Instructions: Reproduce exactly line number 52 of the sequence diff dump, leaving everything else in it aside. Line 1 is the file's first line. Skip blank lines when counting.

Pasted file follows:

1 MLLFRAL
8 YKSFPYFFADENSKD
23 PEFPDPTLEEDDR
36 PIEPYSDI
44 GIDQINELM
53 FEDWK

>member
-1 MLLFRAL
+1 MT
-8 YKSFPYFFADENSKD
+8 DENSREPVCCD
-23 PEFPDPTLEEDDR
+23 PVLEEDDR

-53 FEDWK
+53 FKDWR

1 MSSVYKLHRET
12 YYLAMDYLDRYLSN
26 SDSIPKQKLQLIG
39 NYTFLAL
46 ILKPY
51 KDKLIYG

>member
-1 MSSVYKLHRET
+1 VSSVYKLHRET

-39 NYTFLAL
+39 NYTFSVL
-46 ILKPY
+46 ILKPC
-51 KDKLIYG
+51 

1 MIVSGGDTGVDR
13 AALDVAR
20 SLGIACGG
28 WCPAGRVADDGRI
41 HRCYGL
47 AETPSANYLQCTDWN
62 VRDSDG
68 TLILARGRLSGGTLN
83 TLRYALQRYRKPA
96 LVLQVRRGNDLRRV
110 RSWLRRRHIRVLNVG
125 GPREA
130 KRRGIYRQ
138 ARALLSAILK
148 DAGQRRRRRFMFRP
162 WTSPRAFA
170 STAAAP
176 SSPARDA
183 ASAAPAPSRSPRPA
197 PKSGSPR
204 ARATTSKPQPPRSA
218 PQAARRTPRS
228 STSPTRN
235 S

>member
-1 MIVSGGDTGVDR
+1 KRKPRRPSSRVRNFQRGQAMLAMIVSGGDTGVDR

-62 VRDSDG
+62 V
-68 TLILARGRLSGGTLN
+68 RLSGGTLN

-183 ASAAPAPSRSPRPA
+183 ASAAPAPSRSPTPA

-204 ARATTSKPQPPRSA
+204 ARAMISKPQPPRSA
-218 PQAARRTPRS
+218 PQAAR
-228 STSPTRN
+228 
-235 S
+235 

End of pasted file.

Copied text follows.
218 PQAARRTPRS